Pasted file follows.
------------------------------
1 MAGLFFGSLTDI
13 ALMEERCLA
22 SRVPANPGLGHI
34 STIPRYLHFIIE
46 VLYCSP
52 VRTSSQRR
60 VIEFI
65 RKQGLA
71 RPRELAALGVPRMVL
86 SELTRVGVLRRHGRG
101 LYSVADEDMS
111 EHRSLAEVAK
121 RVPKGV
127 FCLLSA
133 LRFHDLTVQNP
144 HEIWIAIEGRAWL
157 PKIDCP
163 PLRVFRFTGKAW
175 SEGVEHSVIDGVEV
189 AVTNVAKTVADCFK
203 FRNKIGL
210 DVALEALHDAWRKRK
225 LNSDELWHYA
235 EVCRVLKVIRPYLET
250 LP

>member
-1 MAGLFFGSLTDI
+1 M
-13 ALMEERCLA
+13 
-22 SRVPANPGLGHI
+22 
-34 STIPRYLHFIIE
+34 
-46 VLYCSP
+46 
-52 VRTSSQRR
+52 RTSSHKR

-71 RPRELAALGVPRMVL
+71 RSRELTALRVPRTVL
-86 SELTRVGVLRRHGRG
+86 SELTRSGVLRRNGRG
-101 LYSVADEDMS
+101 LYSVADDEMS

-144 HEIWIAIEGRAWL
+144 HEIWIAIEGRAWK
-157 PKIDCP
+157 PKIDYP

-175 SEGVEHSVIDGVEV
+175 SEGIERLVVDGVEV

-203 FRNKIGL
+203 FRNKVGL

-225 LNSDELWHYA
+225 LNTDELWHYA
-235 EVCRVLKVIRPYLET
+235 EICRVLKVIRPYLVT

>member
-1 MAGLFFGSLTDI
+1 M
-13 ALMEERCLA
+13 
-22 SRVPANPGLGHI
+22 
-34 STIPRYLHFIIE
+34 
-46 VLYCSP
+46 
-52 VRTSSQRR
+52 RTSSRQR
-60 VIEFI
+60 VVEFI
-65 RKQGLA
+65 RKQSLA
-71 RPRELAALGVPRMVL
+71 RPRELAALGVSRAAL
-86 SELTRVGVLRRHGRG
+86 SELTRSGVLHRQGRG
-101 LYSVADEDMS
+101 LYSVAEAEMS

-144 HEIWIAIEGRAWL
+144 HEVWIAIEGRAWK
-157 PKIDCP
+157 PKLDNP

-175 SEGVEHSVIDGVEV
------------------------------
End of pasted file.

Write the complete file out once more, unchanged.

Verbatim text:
1 MAGLFFGSLTDI
13 ALMEERCLA
22 SRVPANPGLGHI
34 STIPRYLHFIIE
46 VLYCSP
52 VRTSSQRR
60 VIEFI
65 RKQGLA
71 RPRELAALGVPRMVL
86 SELTRVGVLRRHGRG
101 LYSVADEDMS
111 EHRSLAEVAK
121 RVPKGV
127 FCLLSA
133 LRFHDLTVQNP
144 HEIWIAIEGRAWL
157 PKIDCP
163 PLRVFRFTGKAW
175 SEGVEHSVIDGVEV
189 AVTNVAKTVADCFK
203 FRNKIGL
210 DVALEALHDAWRKRK
225 LNSDELWHYA
235 EVCRVLKVIRPYLET
250 LP

>member
-1 MAGLFFGSLTDI
+1 M
-13 ALMEERCLA
+13 
-22 SRVPANPGLGHI
+22 
-34 STIPRYLHFIIE
+34 
-46 VLYCSP
+46 
-52 VRTSSQRR
+52 RTSSHKR

-71 RPRELAALGVPRMVL
+71 RSRELTALRVPRTVL
-86 SELTRVGVLRRHGRG
+86 SELTRSGVLRRNGRG
-101 LYSVADEDMS
+101 LYSVADDEMS

-144 HEIWIAIEGRAWL
+144 HEIWIAIEGRAWK
-157 PKIDCP
+157 PKIDYP

-175 SEGVEHSVIDGVEV
+175 SEGIERLVVDGVEV

-203 FRNKIGL
+203 FRNKVGL

-225 LNSDELWHYA
+225 LNTDELWHYA
-235 EVCRVLKVIRPYLET
+235 EICRVLKVIRPYLVT

>member
-1 MAGLFFGSLTDI
+1 M
-13 ALMEERCLA
+13 
-22 SRVPANPGLGHI
+22 
-34 STIPRYLHFIIE
+34 
-46 VLYCSP
+46 
-52 VRTSSQRR
+52 RTSSRQR
-60 VIEFI
+60 VVEFI
-65 RKQGLA
+65 RKQSLA
-71 RPRELAALGVPRMVL
+71 RPRELAALGVSRAAL
-86 SELTRVGVLRRHGRG
+86 SELTRSGVLHRQGRG
-101 LYSVADEDMS
+101 LYSVAEAEMS

-144 HEIWIAIEGRAWL
+144 HEVWIAIEGRAWK
-157 PKIDCP
+157 PKLDNP

-175 SEGVEHSVIDGVEV